Richard Mosse – “Displaced”. On unreal documents

From the series Infra: 'Platon', Democratic Republic of Congo, 2012. Farm near Bihambwe, Masisi, North Kivu. Formerly belonging to indigenous tribes living on agriculture and hunting, these lands have been expropriated by militia from tribes such as the Tutsis from neighbouring Rwanda, who have cut down the forests to make pasture. The valley has been the scene of clashes involving armed groups such as M23, Nyatura, APCLS, Raiya and looting by the Congolese National Army (FARDC). © Richard Mosse. Collection Jack Shainman

by Beatrice Bruni

“It ain’t no big thing to wait for the bell to ring
It ain’t no big thing the toll of the bell
Aggravated spare for days
I troll down town, the red light place
Jump up bubble up, what’s in store
Love is the drug and I need to score.”

Love is the Drug, Roxy Music


The first Italian retrospective on the Irish photographer Richard Mosse called Displaced is underway in Bologna and will be open until 19 September 2021. The venue is the very prestigious MAST, whose large rooms welcome the public into an immersive vision of Mosse’s seventy-seven great works plus three documentary videos, with the precious curatorship of Urs Stahel.

Mosse’s work moves between document photography and contemporary art, with a very personal outlook on urgent environmental, social, geopolitical issues, challenging the standard ways of representing events. Curator Stahel writes: “The artist is extremely determined to relaunch documentary photography, bringing it out of the dead end in which it was locked up. He wants to subvert the narrative of conventional media through new technologies, often of military derivation, with the intent of undermining the representative criteria of war photography”.

From the series Infra: ‘Of Lilies and Remains’, Democratic Republic of Congo, 2012. Skull of a victim of the massacre perpetrated by the Democratic Forces for the Liberation of Rwanda (FDLR) in Busurungi in 2009. The skull was secretly brought to Chambucha at the request of surviving relatives so that it could be documented without the FDLR carrying out reprisals. © Richard Mosse. DZ Bank Art Collection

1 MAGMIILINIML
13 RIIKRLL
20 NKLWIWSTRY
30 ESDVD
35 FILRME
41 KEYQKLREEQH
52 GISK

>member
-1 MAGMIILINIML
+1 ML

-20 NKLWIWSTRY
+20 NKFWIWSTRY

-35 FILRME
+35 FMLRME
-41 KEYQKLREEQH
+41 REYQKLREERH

And it is thanks to these new possibilities that Mosse invites the public to observe what cannot be seen, he shows reality in a very peculiar way, as an active observer. You will not see the green hills of Africa, the plundered Amazonian vegetation does not shine with emerald green, not even the Congolese clearings dotted with palm trees appear green. In Mosse’s images, red is the predominant color with a peculiar use of infrared film first and then the search for increasingly sophisticated technologies.

The visual impact is powerful, even more so as it is combined with a research that leads to unusual ways of perceiving reality and therefore bearers of unexplored reflections. The issues addressed are among the most current, and unfold among the urgent problems of climate change, human migration, wars, with incursions between the Middle East, Congo, the United States and Mexico, Ecuador, Brazil, Greece.

From the series Infra: ‘Lost Fun Zone’, Democratic Republic of Congo, October 2012. The Kanyaruchinya refugee camp in North Kivu has hosted at least 60,000 people who migrated from Rutshuru territory to escape M23 rebels. © Richard Mosse. Courtesy of the artist and carlier | gebauer, Berlin/Madrid

The great retrospective alternates works that have made the photographer famous such as Infra and The Enclave: the first is a project on the brutal war in the Democratic Republic of Congo, and the second is a video installation, both made with Kodak Aerochrome, the infrared film now out of print, but used for military patrols. A deadly purple gaze on the tragedy of war. Heartbreak on multiple screens.

Two other multiple video installations can be found on the lower floor: Incoming, and Quick, the latter an in-depth study of Mosse’s conspicuous artistic production. A rich collateral offer includes a film review in collaboration with the Bologna film library with screenings on Fridays and Saturdays, at the MAST Auditorium. A series of very interesting titles explore the themes that Mosse deals with in his work.

From the series Tristes Tropiques. Sawmill, Jaci Paraná, State of Rondônia, Brazil, 2020. © Richard Mosse, Courtesy of the artist and carlier | gebauer, Berlin/Madrid

Also noteworthy is a Spotify playlist dedicated to the exhibition: many of the images of the Infra series have the title of the famous songs used here to create the right mood browsing the catalog while waiting for the visit.

Keeping in mind that each of us is “Dweller On the Threshold, document can become art.


Curated by Urs Stahel

Fondazione MAST
Via Speranza 42, Bologna
May 7 – September 19 2021

free admission upon reservation
Tue – Sun 10:00 – 20:00


July 26, 2021

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